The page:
India-Pakistan: Talking in Different Tongues

Generation Why: South Asian Voices, Stimson Center, April 2, 2014

Aditi Malhotra, Senior Research Fellow, National Institute of Advanced Studies

gen-why-300x141India and Pakistan, since their partition have remained embroiled in a seemingly unending acrimonious relationship. This remains so, despite periodic efforts undertaken at the governmental and the non-governmental levels. The overt introduction of nuclear weapons in 1998 added a new dimension to the Indo-Pakistan relations, which continues to evolve till date. Glancing at the contemporary academic or think tank discourse on the issue, it becomes evident that while both the countries seem to be looking at the same picture, their interpretations seem very different.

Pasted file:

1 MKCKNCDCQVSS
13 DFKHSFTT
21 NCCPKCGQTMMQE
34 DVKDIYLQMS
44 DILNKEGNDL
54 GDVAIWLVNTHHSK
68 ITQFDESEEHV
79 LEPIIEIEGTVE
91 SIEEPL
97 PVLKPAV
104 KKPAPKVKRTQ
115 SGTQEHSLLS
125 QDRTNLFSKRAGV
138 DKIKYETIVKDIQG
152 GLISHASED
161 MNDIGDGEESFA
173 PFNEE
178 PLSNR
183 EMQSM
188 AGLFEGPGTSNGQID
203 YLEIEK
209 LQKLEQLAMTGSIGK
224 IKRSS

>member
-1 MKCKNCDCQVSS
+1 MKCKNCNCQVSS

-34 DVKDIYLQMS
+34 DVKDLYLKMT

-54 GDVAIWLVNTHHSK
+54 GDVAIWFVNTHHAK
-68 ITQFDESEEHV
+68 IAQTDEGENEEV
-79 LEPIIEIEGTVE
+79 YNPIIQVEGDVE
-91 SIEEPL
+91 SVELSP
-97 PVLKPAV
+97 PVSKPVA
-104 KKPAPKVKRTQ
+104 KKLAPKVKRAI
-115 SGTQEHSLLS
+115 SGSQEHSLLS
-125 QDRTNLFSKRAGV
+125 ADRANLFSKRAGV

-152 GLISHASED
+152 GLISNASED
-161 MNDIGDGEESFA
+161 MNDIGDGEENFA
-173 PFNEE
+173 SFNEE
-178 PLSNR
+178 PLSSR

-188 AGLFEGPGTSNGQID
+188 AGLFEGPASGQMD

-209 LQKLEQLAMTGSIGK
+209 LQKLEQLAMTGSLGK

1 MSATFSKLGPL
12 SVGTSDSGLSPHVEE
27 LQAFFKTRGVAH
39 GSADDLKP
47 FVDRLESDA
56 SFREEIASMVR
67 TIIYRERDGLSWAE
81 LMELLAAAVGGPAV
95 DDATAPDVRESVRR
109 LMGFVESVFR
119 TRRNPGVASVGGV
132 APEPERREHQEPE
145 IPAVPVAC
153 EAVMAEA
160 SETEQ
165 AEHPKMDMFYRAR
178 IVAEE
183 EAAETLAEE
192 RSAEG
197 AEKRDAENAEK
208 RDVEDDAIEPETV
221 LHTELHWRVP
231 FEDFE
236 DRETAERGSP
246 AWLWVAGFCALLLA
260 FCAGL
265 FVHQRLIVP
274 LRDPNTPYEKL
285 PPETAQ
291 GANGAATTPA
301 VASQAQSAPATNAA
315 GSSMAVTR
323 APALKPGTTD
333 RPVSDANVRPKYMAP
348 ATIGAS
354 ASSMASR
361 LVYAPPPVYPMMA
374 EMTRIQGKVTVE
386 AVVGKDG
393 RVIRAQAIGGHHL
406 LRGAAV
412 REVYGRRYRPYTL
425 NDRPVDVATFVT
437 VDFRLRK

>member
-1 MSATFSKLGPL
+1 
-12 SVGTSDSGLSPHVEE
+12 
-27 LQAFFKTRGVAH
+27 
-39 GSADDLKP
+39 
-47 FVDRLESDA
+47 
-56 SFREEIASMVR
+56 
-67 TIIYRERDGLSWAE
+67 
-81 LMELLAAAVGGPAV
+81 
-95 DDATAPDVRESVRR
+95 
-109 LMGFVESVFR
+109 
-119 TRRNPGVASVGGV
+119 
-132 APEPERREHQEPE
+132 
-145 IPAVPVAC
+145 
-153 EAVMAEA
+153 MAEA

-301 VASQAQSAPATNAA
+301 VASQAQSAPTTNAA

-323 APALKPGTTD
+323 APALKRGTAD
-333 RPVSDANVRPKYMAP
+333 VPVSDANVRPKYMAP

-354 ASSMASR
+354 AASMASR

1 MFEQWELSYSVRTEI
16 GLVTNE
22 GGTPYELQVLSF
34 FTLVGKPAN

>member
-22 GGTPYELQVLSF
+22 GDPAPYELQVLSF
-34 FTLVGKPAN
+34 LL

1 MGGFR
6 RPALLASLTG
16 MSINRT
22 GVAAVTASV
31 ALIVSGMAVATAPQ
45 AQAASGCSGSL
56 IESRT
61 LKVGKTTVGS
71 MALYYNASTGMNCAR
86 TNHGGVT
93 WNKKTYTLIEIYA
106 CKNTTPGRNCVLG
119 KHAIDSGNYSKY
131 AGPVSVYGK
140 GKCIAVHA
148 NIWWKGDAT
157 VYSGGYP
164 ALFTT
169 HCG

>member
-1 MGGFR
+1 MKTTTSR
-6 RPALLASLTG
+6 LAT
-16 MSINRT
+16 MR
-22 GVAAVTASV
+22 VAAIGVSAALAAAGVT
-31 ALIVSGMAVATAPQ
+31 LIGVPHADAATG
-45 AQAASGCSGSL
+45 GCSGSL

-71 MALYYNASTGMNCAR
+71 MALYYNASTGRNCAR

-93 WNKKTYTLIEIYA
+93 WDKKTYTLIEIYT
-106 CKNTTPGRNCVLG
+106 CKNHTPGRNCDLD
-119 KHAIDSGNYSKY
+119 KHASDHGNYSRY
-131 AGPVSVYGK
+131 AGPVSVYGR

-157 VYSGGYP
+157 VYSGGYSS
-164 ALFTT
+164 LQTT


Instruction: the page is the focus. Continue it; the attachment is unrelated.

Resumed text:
While this is natural for any two countries with varying national security interests or priorities, there is a need to ponder over what is exactly different in the way New Delhi and Islamabad perceive the role of nuclear weapons and its relation with the spectrum of conflict.

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Conducting Academic and Policy Research related to National and International Security Issues
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